This item has been on my desk for so long that I can’t recall when I clipped it and failed to date it, but the headline was “Police run out of cash in gun-buyback event.” Promising not to ask questions about a gun’s history, San Diego cops offered a $150 Walmart gift card for every one turned in, as well as a $250 card for assault rifles. They gave out $25,000 in gift cards and got 164 weapons off the street. An idea for us to emulate in Tampa Bay?


It was back in October when online columnist Leslie Salzillo featured this headline: “Jimmy Carter blasts the misogyny of male religious leaders – and the politicians who cower before them.” Salzillo reminded readers of a 2009 piece by the former president and Nobel Prize winner, saying: “If I could choose any op-ed that I’ve ever read in my lifetime and deem it a ‘must read,’ it is this.” Now in the public domain, here is part of President Carter’s editorial:


“I have been a practicing Christian all my life and a deacon and Bible teacher for many years… My decision to sever my ties with the Southern Baptist Convention was painful and difficult. It was, however, a necessary decision when the convention’s leaders, quoting a few carefully selected Bible verses…and claiming that Eve was responsible for original sin, ordained that women must be subservient…


“This view that women are somehow inferior to men is not restricted to one religion… At its most repugnant, the belief that women must be subjugated to the wishes of men excuses slavery, forced prostitution, genital mutilation, and national laws that omit rape as a crime… The impact of these religious beliefs…explains why in many countries, boys are educated before girls; why girls are told when and whom they must marry; and why many face enormous and unacceptable risks in pregnancy and childbirth… In some Islamic nations, women are restricted in their movements...or competing with men for a job. If a woman is raped, she is often most severely punished as the guilty party…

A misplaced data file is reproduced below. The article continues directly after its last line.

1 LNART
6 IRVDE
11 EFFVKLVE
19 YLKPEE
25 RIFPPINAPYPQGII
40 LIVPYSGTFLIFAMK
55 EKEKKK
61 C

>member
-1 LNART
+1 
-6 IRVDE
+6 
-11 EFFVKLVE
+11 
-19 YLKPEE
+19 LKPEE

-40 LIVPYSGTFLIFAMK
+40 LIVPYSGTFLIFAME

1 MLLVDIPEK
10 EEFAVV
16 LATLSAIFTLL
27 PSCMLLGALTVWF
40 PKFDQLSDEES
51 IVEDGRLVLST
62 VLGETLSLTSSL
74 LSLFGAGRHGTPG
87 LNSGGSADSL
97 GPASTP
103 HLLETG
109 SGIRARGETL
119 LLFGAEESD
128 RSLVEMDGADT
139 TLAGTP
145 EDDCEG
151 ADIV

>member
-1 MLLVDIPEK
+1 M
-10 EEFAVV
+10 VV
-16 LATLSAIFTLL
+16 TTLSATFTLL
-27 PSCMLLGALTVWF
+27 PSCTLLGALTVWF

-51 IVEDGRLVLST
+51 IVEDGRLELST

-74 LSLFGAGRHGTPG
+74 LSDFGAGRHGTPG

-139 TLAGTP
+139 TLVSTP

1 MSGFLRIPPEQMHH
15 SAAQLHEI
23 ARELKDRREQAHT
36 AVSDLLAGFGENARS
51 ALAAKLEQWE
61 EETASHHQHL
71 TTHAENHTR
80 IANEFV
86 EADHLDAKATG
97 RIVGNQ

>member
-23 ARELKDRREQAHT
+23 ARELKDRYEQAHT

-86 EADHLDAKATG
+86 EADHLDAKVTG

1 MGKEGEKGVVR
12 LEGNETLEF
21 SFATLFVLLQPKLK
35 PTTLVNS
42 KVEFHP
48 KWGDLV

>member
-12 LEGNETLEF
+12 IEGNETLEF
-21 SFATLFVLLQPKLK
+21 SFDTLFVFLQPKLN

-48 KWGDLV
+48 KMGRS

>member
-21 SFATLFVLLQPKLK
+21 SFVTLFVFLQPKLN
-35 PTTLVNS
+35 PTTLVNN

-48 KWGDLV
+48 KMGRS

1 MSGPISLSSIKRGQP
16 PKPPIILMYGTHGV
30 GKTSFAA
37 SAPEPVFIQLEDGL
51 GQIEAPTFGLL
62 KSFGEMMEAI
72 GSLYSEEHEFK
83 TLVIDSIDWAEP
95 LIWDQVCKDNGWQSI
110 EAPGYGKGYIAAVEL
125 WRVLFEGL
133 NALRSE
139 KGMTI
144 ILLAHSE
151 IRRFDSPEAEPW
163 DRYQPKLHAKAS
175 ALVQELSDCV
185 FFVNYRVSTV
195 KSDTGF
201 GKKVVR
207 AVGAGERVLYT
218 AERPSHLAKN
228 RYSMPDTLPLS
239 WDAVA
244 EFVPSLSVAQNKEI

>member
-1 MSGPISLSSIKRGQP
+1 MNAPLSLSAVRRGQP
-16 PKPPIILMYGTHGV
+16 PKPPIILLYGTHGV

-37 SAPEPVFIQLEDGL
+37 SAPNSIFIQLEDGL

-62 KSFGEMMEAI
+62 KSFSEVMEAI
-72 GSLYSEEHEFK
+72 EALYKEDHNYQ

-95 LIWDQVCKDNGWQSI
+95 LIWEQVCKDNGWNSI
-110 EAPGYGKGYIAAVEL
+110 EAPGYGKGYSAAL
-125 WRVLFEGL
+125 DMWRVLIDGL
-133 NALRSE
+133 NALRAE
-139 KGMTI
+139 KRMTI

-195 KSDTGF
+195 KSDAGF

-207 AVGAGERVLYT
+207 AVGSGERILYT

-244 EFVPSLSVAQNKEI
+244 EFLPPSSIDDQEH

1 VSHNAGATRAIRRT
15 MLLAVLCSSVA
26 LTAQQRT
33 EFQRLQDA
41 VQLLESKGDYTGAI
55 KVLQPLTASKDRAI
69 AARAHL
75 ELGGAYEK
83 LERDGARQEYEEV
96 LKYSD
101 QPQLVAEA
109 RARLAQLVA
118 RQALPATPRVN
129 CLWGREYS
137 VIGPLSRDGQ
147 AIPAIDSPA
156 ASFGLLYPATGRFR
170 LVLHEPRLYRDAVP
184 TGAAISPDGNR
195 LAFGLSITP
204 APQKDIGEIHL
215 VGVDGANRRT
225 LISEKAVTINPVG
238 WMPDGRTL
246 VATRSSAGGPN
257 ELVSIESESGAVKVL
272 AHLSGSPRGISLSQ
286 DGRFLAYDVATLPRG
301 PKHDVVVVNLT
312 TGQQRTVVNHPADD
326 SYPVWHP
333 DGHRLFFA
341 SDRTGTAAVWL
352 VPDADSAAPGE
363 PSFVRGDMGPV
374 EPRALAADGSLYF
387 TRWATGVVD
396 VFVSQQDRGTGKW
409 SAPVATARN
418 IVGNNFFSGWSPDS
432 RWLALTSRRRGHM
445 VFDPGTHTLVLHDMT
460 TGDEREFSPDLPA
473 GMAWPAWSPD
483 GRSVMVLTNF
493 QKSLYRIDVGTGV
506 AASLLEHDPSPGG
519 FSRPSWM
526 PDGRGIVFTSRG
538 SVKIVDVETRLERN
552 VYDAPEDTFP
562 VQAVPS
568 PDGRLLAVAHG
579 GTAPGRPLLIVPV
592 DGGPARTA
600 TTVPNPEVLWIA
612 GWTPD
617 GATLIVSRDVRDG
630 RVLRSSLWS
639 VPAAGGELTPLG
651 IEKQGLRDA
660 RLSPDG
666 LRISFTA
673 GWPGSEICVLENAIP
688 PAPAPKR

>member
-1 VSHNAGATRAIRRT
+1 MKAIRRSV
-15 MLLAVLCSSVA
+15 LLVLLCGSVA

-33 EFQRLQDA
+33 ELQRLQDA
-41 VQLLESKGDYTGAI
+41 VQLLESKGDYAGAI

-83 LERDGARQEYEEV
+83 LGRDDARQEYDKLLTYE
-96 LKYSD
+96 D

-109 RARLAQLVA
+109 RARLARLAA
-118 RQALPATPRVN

“The justification of discrimination against women and girls on grounds of religion or tradition, as if prescribed by a Higher Authority, is unacceptable… The truth is that male leaders have had – and still have – an option to interpret holy teachings either to exalt or subjugate women. They have, for their own selfish ends, overwhelmingly chosen the latter… It is time we had the courage to challenge these views.”


Jimmy Carter practices what he preaches and lives his faith. All these years later, I still can’t believe that he lost his re-election to a divorced Hollywood actor who didn’t speak to his children – supported by the “Moral Majority” and its platform of so-called family values. We never have righted ourselves as a nation from that 1980 political malpractice, as evidenced by the guy in the White House today who actually boasts of his immoral behavior. Let us start correcting those wrongs in 2018.


doris@dweatherford.com




Doris Weatherford writes a weekly column for La Gaceta, the nation's only trilingual newspaper. With pages in Spanish, Italian, and English, it has been published in Tampa since 1922.